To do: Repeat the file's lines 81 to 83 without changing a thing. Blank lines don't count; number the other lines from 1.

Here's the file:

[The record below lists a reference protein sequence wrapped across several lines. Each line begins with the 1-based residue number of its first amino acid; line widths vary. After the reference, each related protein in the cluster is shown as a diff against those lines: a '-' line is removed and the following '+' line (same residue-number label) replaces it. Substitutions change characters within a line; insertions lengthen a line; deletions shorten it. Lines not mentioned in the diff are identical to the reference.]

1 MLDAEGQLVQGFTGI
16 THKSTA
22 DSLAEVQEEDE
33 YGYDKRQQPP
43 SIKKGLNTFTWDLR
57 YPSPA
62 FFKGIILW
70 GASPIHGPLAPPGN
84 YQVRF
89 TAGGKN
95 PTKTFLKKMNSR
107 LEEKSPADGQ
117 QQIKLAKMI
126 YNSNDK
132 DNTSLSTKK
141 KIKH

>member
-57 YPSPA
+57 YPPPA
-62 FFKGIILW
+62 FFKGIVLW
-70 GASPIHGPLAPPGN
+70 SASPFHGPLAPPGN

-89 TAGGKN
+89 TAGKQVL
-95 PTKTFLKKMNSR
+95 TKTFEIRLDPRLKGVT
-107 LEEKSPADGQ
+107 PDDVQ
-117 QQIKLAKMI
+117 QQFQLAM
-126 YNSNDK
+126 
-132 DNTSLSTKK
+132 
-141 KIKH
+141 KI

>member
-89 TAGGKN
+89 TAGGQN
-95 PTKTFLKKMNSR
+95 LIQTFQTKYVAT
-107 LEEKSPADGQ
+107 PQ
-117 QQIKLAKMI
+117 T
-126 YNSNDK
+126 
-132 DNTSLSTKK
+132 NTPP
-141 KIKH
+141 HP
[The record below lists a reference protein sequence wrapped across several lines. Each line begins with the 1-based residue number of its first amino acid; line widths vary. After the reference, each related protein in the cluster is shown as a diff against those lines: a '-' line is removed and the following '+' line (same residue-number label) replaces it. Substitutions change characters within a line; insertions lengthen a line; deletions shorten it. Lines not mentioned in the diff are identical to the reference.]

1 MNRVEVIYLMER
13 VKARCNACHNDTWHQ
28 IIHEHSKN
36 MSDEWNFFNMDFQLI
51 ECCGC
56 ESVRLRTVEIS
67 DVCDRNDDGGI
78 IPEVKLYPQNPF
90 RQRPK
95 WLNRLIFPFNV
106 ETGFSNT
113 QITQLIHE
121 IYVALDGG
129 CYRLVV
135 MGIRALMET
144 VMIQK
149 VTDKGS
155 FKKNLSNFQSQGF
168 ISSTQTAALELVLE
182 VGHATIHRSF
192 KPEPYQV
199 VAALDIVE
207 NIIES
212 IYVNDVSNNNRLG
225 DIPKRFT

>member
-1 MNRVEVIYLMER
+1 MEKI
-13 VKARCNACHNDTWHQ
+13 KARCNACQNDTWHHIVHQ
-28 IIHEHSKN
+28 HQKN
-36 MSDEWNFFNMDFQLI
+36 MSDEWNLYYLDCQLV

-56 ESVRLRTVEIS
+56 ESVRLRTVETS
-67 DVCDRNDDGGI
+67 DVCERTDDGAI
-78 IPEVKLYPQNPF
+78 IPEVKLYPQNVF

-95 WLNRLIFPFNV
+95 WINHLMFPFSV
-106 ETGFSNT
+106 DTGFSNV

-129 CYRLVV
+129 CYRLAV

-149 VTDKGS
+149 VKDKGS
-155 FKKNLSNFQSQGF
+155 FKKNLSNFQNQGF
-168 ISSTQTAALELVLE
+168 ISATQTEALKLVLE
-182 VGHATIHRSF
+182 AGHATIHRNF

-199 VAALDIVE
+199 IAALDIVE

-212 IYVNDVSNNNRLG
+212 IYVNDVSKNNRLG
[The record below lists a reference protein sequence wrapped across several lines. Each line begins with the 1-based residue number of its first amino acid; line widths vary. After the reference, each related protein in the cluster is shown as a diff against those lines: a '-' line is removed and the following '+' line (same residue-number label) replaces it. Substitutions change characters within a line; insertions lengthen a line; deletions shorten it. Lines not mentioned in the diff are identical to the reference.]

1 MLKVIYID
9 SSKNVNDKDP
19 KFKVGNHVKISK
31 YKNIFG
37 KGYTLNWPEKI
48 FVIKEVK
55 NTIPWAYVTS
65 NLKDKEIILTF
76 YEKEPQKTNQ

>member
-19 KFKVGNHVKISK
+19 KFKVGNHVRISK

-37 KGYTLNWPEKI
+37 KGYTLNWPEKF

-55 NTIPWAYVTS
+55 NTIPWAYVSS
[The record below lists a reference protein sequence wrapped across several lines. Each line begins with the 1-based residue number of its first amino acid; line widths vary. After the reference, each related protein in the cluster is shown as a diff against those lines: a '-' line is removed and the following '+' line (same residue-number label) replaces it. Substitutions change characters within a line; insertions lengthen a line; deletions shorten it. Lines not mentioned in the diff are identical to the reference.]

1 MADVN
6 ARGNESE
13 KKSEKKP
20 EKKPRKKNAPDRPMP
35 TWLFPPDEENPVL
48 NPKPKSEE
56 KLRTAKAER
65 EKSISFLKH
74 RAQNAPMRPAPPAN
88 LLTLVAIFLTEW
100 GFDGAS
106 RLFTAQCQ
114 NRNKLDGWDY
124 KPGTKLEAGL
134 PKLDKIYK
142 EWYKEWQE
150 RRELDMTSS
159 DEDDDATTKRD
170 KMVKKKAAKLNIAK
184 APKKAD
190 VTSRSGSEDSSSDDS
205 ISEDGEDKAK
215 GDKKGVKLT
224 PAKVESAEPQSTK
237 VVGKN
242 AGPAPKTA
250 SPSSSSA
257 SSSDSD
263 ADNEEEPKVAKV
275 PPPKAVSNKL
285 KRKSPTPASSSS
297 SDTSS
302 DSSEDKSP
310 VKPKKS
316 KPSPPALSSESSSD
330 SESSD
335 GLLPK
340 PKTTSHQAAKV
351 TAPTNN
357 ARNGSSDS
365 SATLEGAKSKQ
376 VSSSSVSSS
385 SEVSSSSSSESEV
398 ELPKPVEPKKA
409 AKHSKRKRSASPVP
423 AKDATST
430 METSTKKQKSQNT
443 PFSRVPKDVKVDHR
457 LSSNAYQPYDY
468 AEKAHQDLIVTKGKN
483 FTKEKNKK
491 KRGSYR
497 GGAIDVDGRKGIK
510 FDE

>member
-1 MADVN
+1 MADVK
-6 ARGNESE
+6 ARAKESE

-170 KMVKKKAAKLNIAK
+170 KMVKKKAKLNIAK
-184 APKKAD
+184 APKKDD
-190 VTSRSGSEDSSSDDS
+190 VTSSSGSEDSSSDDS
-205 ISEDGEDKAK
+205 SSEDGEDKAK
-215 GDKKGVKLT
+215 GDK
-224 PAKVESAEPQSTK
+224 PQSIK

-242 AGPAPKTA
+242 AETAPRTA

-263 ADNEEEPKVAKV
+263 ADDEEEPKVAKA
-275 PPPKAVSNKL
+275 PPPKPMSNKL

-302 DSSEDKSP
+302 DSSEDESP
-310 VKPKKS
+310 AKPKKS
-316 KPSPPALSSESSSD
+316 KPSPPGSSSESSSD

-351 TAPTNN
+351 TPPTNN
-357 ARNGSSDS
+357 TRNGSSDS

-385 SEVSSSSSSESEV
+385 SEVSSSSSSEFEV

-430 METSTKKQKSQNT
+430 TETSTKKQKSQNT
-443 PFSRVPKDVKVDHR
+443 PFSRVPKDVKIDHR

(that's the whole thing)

-1 MNRVEVIYLMER
+1 MEKI
-13 VKARCNACHNDTWHQ